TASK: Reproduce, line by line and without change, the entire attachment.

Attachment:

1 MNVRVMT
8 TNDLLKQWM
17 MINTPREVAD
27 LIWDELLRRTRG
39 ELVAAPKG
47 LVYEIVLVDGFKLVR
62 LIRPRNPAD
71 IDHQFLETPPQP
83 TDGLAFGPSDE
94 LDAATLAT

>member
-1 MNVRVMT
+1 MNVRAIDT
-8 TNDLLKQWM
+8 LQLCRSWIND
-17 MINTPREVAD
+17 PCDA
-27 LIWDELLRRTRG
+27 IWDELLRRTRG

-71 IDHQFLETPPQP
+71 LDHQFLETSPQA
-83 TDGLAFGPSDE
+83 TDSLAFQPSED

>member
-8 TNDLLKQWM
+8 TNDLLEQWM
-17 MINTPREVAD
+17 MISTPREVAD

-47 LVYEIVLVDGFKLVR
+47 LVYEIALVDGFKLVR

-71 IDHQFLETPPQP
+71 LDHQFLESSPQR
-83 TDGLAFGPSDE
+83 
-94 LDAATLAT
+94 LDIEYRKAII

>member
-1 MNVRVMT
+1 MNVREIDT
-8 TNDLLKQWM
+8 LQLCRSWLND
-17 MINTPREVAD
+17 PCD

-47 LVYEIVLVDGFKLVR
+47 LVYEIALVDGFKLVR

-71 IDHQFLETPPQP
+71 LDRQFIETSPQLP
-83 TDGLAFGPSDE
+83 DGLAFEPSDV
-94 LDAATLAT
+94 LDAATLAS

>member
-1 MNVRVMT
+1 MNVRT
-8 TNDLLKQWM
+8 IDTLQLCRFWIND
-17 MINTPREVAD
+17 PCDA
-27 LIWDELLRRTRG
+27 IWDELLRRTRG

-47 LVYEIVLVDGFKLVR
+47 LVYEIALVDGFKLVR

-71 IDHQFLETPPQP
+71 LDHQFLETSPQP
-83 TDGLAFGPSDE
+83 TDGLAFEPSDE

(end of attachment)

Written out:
1 MNVRVMT
8 TNDLLKQWM
17 MINTPREVAD
27 LIWDELLRRTRG
39 ELVAAPKG
47 LVYEIVLVDGFKLVR
62 LIRPRNPAD
71 IDHQFLETPPQP
83 TDGLAFGPSDE
94 LDAATLAT

>member
-1 MNVRVMT
+1 MNVRAIDT
-8 TNDLLKQWM
+8 LQLCRSWIND
-17 MINTPREVAD
+17 PCDA
-27 LIWDELLRRTRG
+27 IWDELLRRTRG

-71 IDHQFLETPPQP
+71 LDHQFLETSPQA
-83 TDGLAFGPSDE
+83 TDSLAFQPSED

>member
-8 TNDLLKQWM
+8 TNDLLEQWM
-17 MINTPREVAD
+17 MISTPREVAD

-47 LVYEIVLVDGFKLVR
+47 LVYEIALVDGFKLVR

-71 IDHQFLETPPQP
+71 LDHQFLESSPQR
-83 TDGLAFGPSDE
+83 
-94 LDAATLAT
+94 LDIEYRKAII

>member
-1 MNVRVMT
+1 MNVREIDT
-8 TNDLLKQWM
+8 LQLCRSWLND
-17 MINTPREVAD
+17 PCD

-47 LVYEIVLVDGFKLVR
+47 LVYEIALVDGFKLVR

-71 IDHQFLETPPQP
+71 LDRQFIETSPQLP
-83 TDGLAFGPSDE
+83 DGLAFEPSDV
-94 LDAATLAT
+94 LDAATLAS

>member
-1 MNVRVMT
+1 MNVRT
-8 TNDLLKQWM
+8 IDTLQLCRFWIND
-17 MINTPREVAD
+17 PCDA
-27 LIWDELLRRTRG
+27 IWDELLRRTRG

-47 LVYEIVLVDGFKLVR
+47 LVYEIALVDGFKLVR

-71 IDHQFLETPPQP
+71 LDHQFLETSPQP
-83 TDGLAFGPSDE
+83 TDGLAFEPSDE